Now, I obviously had nothing to do with this, but I benefit from the actions of my countrymen so many years ago.  Italians in general have an affection and fondness for Americans that might only be matched by how Americans feel towards la bella Italia.  No one should ever celebrate war, but we can celebrate love, sharing, and a victory over oppression and violence.

Happy Liberation Day, Italia!


Peace,
Kelly

~ Kelly Borsheim, sculptor, painter, writer, teacher

Tuesday, April 21, 2015

Leonardo da Vinci Leda and the Swan



Dear Art Lover,

     Last fall I met a couple in Zecchi’s Art Store in Firenze, Italia.  Soon after that meeting, I began to teach the husband Gary how to create his first painting . . . ever!  And what was his choice?  Leonardo da Vinci, naturalemente!  He has now finished his copy of Leda and the Swan.  The original design is by da Vinci, but the image as best known by paintings done by his students.  You may see more information here:
and the myth:


Leda and the Swan design by Da Vinci - student copy
Gary's copy of "Leda and the Swan"
      Anyway, Gary and I worked about two hours for perhaps three weeks last fall.  We used a color copy generated from a photo of the composition of his choice.  He painted in oils on wood prepared by a local Italian shop with gesso vero.  And he came back to Firenze a day or two after I was able to return in late March this year.  We continued our schedule for another three weeks.  He only recently finished this, his first painting and I must say that I think he took to it brilliantly!  Gary is a bit shy, so I am only posting pictures of his project, with his permission.  

     And me?  Well, any teacher will tell you that teaching teaches the teacher as well.  I came away from this experience with some new friends and having a much greater appreciation for the design work of Leonardo da Vinci.  One problem I have with these art schools in Firenze (or at least the one I attended), the skills taught are more designed to have your hand create what your eye and brain see.  Those are definitely necessary skills, but I want to explore more design.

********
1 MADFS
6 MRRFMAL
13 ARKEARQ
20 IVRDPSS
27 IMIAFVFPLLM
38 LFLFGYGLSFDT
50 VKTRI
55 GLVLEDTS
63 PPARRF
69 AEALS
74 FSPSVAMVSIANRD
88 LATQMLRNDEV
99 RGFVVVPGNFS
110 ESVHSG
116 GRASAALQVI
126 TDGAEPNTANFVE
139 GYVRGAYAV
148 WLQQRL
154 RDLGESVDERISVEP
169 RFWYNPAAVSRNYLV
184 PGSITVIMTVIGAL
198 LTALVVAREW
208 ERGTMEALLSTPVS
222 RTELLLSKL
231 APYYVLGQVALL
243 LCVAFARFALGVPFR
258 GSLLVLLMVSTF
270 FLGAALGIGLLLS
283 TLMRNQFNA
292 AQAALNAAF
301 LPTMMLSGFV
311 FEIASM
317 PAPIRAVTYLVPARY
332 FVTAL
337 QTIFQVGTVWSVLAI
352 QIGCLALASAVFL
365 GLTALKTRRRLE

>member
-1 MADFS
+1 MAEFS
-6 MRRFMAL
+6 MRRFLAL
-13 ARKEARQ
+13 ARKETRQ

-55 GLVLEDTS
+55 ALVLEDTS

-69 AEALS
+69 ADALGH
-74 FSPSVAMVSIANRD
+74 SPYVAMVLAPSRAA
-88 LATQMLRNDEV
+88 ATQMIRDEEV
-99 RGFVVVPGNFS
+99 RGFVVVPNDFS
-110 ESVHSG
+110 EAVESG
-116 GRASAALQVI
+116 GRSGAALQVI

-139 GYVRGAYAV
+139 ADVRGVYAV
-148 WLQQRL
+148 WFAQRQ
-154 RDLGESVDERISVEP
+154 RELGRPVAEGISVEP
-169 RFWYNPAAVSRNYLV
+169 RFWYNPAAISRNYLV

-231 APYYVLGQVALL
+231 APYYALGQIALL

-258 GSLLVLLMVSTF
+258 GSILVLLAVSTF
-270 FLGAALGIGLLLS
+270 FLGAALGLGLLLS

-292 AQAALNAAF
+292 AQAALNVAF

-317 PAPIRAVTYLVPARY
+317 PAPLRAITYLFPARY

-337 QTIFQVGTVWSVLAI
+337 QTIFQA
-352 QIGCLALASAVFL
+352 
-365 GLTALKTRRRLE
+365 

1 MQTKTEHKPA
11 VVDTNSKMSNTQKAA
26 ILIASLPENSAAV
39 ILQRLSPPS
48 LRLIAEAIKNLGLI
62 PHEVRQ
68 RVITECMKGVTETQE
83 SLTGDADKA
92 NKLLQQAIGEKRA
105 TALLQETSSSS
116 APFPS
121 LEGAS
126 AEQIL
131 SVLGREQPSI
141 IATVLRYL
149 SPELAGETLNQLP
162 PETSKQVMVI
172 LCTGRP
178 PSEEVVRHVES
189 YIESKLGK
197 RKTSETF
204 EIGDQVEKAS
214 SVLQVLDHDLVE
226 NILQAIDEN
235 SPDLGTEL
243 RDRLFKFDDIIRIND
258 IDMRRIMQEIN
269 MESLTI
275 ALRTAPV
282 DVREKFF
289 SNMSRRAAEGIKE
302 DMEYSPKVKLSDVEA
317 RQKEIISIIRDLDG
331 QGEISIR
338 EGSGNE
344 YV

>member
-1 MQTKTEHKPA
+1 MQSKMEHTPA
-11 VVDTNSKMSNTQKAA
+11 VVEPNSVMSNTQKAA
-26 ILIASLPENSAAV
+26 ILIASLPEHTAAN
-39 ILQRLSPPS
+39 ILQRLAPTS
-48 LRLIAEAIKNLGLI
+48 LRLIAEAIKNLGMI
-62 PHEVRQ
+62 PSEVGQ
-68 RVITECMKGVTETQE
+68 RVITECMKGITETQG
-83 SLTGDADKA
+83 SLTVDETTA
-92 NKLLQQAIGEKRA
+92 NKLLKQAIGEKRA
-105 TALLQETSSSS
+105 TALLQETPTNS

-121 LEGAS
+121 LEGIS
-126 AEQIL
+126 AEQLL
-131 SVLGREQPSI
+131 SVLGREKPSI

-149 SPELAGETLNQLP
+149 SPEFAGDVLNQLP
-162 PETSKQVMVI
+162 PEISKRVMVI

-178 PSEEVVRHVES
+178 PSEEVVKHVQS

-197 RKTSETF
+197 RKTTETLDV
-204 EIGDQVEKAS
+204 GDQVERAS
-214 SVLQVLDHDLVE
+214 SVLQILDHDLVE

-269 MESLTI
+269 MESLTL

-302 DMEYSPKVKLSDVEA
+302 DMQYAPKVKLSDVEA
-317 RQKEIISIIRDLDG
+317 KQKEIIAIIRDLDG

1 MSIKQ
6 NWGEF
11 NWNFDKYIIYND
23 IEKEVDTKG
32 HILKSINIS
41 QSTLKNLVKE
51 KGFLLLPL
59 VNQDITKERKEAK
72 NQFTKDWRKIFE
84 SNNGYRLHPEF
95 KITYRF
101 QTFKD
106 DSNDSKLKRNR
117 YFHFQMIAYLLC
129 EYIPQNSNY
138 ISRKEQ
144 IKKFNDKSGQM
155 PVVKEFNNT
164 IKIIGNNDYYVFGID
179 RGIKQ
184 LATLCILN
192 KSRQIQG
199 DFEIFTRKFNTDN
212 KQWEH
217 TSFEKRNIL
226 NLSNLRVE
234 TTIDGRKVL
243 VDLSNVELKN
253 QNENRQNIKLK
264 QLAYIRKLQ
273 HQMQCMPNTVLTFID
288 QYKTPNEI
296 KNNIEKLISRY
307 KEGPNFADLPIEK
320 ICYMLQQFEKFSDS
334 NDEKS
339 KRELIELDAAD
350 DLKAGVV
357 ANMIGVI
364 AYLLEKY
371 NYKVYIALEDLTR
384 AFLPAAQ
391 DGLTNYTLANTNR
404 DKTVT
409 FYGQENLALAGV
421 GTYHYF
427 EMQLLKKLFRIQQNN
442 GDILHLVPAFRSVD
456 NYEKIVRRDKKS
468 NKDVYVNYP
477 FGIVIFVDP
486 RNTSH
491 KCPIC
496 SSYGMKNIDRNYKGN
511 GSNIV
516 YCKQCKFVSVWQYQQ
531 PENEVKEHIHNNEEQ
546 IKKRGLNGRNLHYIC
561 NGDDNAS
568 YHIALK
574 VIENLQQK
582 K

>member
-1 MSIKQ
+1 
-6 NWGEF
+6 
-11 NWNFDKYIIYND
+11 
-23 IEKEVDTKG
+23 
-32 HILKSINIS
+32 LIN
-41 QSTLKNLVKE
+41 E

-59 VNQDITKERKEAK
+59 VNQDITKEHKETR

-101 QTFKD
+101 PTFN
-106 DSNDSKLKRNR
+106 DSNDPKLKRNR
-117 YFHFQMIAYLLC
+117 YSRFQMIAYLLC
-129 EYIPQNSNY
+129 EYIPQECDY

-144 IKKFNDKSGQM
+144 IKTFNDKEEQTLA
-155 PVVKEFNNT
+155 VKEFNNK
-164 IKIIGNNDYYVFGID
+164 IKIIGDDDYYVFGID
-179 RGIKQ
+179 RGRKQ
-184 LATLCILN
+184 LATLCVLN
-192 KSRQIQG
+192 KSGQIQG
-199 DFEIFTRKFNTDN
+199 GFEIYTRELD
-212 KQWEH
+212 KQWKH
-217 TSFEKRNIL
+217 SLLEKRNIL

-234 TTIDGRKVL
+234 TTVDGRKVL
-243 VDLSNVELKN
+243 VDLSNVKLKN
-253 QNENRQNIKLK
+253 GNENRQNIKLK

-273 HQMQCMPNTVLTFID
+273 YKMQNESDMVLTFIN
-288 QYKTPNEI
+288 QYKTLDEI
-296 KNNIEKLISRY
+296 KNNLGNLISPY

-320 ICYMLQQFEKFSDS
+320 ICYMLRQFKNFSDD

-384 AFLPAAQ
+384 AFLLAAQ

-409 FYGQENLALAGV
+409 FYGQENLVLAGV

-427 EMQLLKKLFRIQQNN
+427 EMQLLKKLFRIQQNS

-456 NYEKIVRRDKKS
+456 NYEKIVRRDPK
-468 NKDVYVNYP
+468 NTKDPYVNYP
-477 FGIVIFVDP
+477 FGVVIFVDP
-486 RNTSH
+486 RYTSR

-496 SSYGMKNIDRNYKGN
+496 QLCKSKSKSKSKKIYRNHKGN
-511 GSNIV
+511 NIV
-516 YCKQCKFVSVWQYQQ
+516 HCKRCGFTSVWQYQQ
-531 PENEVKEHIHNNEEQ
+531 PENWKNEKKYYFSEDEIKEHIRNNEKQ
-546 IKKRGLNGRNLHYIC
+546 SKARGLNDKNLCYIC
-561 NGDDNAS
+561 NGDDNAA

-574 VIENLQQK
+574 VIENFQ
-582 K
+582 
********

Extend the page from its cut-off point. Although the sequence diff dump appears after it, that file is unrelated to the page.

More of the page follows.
Anyway, Congratulations to Gary on completing his first painting!

Leda and the Swan design by Da Vinci - student copy

My other great news is that my book, “My Life as a Street Painter in Florence, Italy” is now available in Florence!  Find her at the Paperback Exchange near the famous and incredible Duomo (and also near Zecchi’s) at Via dell’Oche 4r   [Tel. 055 293460]  and online at:  http://www.papex.it/    Paperback is the main Anglo-American Bookshop and they are really kind there!

Peace,
Kelly

~ Kelly Borsheim, sculptor, painter, writer, teacher

Friday, April 17, 2015

Manifest Gallery DRAWN



Dear Art Lover,
TONIGHT in Cincinnati, Ohio, at Manifest Gallery, is an art opening.  36 works by 27 artists were chosen out of  1188 entries from 394 artists.  I am thrilled to announce that TWO of my charcoal and pastel drawing made it into this special event.  I hope that you may be able to see the exhibit.  It goes for almost a month.

DRAWN 2015 dates:
17 April : Opening Reception [sadly, I will not be able to attend, but a party is a party!]
15 May : Final Day of Exhibition 

Manifest Gallery
2727 Woodburn Avenue
Cincinnati, Ohio 45206
www.manifestgallery.org
 
Here are the drawings of mine:

DRAWING charcoal figure sculpture Manifest Gallery Cincinnati OhioPortrait of Niccolò da Uzzano (After Donatello)

64 x 46 cm (25" x 18")
charcoal with pastel / carboncino con pastelli
grey Roma-brand paper









and:

Écorché -- The Archer
DRAWING charcoal figure sculpture Manifest Gallery Cincinnati Ohio

64 x 46 cm (25" x 18")
charcoal / carboncino
Firenze-brand paper

Peace,

Kelly

~ Kelly Borsheim, sculptor, painter, writer, teacher